This leads to the recent criticisms of TNCs for their role in exacerbating human rights abuses. Frey argues that since the roles of TNCs are too vague, their human rights obligations are generally based on voluntary codes and various regulations, therefore TNCs usually behave according to the moral and legal norms of their host countries. But at the turn of the millennium, many consumers made it clear that they did not want ‘products of forced, convict or child labour’. Thus, TNCs became increasinglymorally and ethically obligated to respect fundamental human rights. Unfortunately, according to Frey, the problem withholding TNCs accountable is that international law instruments, like the UDHR, bind governments and not non-state actors. That said, Frey recognises that corporations could still be held responsible for not ‘affirmatively protecting’ a person from human rights violations by outlining four levels of TNC responsibility on a continuum. The first level is ‘Primary Corporate Responsibility’ where TNCs have the greatest duty to correct its wrongs for directly perpetuating human rights violations outlined in the International Bill of Human Rights. Secondly, ‘Passive Involvement in Human Rights Violations’ is where TNCs allowed human rights abuses to occur despite its ability to prevent it. Here, TNCs have an affirmative duty under international law to protect its own workers, for example pledging to have business norms worded with respect to protect the dignity of humans. Thirdly, corporations must consider their ‘Effective Influence’ where TNCs should intervene, when they have power to do so,even if the TNC is not responsible for the human right violation. At the fourth level, TNCs have the least amount of responsibility according to existing codes to intervene in ‘Pervasive Violations’ occurring in the host country. Despite this continuum of responsibility, Frey recognised that public pressure is likely the most effective manner to bring about change and ‘corporate action to discourage human rights abuses’. It is clear that TNCs are far from creating ideal work environments, but that there is a public outrage which, if continued, will optimistically bring about positive change.
Overall, the political plight of Cambodia as a one-party state, the slight trend of a movement away from economic support from the US and Europe to China, and lack of effective laws to sue the Cambodian government and TNCs, results in vast human rights abuses as well as undignified working environments for members of the garment industry. Although it is hoped that TNCs in Cambodia could take a proactive step in encouraging better and more humane practices, the best manner to improve working conditions would be if the Cambodian government could look past merely securing economic benefits from hosting TNCs at the detriment of their own people and enforce more pro-human rights policies.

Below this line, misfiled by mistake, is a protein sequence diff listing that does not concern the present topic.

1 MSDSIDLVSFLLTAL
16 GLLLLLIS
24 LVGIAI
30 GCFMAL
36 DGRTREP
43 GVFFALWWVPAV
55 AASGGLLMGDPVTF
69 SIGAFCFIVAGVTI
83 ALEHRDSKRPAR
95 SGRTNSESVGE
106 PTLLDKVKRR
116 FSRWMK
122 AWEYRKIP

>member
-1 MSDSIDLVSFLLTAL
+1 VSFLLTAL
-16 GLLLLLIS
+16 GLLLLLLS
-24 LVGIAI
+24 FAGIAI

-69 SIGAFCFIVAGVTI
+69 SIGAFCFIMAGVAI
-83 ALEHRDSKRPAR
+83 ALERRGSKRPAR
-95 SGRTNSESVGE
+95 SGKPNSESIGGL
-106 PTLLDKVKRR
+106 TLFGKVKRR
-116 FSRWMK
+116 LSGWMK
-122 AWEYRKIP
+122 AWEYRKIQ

Jinyoung Park, ‘International Actors in Cambodian Labor Politics’  50(1) Journal of Asian Sociology 186  ibid 181  ibid 186  ‘Cambodia: Labor Laws Fail to Protect Garment Workers’ (Human Rights Watch, 11 March 2015) <https://www.hrw.org/news/2015/03/11/cambodia-labor-laws-fail-protect-garment-workers>  Park (n 1) 186  Karen McVeigh, ‘Cambodian female workers in Nike, Asics and Puma factories suffer mass faintings’ (The Guardian, 25 June 2017) <https://www.theguardian.com/business/2017/jun/25/female-cambodian-garment-workers-mass-fainting> ‘Article 31 - Constitution of the Kingdom of Cambodia’ (Extraordinary Chambers in the Courts of Cambodia, no date) <https://www.eccc.gov.kh/en/taxonomy/term/514>  Hannah Moscrop, ‘Enforcing International Human Rights Law: Problems and Prospects’ (E-International Relations, 29 April 2014) <https://www.e-ir.info/2014/04/29/enforcing-international-human-rights-law-problems-and-prospects/>  Park (n 1) 188  Sabina Lawreniuk, ‘‘Hun Sen Won’t Die, Workers Will Die’ The Geopolitics of Labour in the Cambodian Crackdown’  Made in China Journal 216, 217  ibid 216  ibid 218  Barbara A. Frey, ‘The Legal and Ethical Responsibilities of Transnational Corporations in the Protection of International Human Rights’  Minnesota Journal of International Law 153, 154, 156  ibid 157  ibid 163, 164  ibid 181  ibid 183  ibid 184  ibid 187, 188